Firing and rehiring, also known as dismissal and re-engagement, is when an employer dismisses an employee and subsequently offers to rehire the employee on varied terms.

Employers may adopt this approach to enforce a change of terms and conditions where they have been unable to agree the proposed change with the employee. Although the practice itself is lawful, because it involves a dismissal there is invariably a higher degree of risk involved.

Unions have previously advocated to outlaw this practice and following its increased use in response to the coronavirus pandemic, the practice has been receiving more scrutiny.

ACAS was asked by the Government to gather evidence and report on the use of fire and re-hire. The report was submitted to government ministers on February 17, 2021, and the response is still awaited.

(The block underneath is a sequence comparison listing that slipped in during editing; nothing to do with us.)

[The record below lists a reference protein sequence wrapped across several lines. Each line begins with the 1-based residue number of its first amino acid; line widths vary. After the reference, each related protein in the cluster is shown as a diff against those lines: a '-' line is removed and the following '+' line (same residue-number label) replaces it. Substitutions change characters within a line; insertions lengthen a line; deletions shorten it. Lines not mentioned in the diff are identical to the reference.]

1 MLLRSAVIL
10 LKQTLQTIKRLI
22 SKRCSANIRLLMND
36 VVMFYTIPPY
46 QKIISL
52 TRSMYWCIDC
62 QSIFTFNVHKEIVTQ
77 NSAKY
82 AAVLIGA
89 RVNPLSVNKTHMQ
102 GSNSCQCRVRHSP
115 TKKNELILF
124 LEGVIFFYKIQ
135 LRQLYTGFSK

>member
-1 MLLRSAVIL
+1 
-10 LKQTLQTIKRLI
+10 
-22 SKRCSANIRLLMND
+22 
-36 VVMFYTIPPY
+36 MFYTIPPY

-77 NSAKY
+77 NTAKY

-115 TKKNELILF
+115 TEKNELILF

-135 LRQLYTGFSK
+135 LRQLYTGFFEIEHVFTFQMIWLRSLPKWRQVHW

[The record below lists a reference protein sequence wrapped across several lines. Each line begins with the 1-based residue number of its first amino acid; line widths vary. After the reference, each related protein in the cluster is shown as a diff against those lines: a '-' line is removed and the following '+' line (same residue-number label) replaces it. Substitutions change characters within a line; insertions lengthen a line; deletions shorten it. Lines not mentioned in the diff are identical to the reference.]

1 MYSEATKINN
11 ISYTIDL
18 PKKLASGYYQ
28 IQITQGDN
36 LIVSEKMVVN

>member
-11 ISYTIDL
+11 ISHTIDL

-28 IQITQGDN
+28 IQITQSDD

How does this affect employers?

ACAS guidance emphasises that employers should only adopt this approach when necessary and if all other attempts to agree varied terms have been exhausted. When moving to terminate and re-engage, employers should ensure they have followed a fair dismissal procedure - including:

Ensuring there are sound business reasons for the change

Engaging with affected employees

Considering alternatives prior to deciding to dismiss

Offering a right of appeal

This practice may also trigger collective consultation obligations where it is possible that more than 20 employees may be dismissed.

The Government response to ACAS’s report is awaited but in the meantime, employers should be mindful that this area is under heightened scrutiny at present.